In New Zealand, you start going to school after you turn five years old. That's right. The day after your fifth birthday. (Don't ask me. I guess it's a British thing.)
When you start school, you are called a new entrant. I gather that the new entrants' class is like kindergarten in the US. (I just don't get the NZ school system.) But you stay at school from 9AM until 3PM. (The entire day.) This seems long for a five-year-old. I mean, just look at the little boy in the photo. Can you believe anyone that little goes to school?
Anyway, the child is almost five years old. I should give him a pseudonym. Like, Elvis. (It's not a dumb name. I don't care what my husband says.) For the last few Fridays, Elvis has been going on school visits. He's doing so well. And I love his teacher, which is a plus. (I hope it's a love that will last. Maybe I should bring her chocolates.)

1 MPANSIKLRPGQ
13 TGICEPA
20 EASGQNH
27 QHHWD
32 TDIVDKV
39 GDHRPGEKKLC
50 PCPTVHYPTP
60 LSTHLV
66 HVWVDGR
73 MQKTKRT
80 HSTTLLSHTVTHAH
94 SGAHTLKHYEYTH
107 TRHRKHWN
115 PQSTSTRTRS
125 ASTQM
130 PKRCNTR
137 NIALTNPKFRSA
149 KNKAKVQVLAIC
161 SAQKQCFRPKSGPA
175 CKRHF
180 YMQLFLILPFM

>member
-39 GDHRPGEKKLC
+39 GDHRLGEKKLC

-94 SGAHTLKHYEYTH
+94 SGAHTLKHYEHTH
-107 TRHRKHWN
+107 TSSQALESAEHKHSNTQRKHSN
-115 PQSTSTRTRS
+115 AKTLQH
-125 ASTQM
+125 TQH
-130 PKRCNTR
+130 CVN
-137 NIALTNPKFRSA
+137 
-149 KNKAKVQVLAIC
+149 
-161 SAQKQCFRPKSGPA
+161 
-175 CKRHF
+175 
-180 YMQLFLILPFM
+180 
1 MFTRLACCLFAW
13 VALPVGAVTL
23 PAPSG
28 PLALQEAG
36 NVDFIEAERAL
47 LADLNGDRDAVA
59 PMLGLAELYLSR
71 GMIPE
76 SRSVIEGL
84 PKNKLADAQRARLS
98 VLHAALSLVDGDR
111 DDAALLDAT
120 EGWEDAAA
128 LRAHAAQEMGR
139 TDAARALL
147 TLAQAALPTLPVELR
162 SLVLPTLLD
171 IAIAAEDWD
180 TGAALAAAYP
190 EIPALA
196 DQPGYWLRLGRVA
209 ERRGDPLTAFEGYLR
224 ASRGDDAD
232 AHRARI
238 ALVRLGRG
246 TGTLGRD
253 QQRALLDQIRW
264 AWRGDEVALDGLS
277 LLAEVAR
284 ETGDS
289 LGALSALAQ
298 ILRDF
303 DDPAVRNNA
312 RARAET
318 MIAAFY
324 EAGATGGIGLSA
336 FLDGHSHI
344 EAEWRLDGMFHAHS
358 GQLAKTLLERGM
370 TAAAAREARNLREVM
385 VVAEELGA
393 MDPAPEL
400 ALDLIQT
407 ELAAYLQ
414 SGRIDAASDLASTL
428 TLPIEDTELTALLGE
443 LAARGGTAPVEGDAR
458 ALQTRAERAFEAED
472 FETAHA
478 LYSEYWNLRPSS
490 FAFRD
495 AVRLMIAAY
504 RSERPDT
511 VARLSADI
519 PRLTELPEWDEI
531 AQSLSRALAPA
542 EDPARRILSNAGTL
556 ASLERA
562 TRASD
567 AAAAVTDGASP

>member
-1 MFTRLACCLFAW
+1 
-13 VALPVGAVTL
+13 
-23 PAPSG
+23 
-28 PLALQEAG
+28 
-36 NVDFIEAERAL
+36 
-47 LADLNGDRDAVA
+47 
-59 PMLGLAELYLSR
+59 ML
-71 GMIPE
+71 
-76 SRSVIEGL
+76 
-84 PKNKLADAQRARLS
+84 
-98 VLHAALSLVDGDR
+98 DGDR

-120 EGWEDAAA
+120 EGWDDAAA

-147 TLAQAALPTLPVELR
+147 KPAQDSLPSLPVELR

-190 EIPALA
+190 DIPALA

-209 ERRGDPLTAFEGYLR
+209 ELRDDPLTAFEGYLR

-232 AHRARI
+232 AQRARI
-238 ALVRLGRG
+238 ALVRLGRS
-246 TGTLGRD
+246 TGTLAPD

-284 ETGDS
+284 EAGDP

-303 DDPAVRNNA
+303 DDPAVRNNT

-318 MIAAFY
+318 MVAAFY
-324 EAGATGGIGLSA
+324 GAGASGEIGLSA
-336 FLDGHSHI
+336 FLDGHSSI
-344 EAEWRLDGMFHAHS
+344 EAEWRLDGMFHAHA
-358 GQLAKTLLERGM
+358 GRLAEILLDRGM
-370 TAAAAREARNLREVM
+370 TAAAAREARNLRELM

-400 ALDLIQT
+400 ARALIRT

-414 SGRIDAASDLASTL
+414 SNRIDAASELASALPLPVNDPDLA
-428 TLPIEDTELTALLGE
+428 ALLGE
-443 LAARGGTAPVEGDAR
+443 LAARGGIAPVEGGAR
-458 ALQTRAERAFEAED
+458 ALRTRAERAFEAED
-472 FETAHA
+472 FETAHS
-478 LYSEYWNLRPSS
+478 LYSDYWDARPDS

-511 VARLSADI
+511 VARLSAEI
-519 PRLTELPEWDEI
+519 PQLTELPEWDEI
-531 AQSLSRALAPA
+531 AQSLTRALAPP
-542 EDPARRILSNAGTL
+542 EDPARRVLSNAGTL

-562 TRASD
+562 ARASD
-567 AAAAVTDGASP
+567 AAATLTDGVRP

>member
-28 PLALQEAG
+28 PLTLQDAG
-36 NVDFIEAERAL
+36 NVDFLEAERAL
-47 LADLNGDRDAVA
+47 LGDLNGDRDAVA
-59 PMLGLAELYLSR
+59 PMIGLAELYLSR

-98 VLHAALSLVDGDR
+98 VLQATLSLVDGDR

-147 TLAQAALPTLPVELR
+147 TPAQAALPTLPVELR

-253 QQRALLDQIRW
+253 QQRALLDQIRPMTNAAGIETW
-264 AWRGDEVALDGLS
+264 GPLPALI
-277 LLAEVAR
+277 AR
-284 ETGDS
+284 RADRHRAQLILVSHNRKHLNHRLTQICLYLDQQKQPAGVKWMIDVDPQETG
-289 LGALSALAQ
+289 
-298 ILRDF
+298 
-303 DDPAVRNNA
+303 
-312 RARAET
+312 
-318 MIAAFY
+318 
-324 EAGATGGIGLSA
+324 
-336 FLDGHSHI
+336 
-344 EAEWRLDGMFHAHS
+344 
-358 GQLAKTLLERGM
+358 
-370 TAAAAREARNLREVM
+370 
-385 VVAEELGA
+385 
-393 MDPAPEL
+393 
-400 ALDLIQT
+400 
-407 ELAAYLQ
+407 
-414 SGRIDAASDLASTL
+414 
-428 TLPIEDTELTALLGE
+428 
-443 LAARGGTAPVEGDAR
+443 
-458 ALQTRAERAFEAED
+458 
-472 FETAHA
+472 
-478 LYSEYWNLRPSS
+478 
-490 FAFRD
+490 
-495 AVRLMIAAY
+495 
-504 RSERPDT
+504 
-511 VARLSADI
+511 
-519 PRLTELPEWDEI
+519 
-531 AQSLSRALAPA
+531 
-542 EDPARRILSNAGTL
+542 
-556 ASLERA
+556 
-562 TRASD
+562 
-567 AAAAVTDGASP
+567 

The big surprise? The transition to school has been difficult. For me. (You're surprised, right?) I’m happy for Elvis. I'm so proud of him, as he achieves this next step towards independence. But, at the same time, I feel depressed. I used to hear about the empty nest, and I thought it was dumb. (Of course, I was a teenager. I thought everything was dumb.) The first time I dropped Elvis off at school, I cried.
I feel better now. But why does everyone tell you parenting gets easier? They LIE. (Unless you, reader, are a new parent. Then, it’s true. It gets easier. Really!)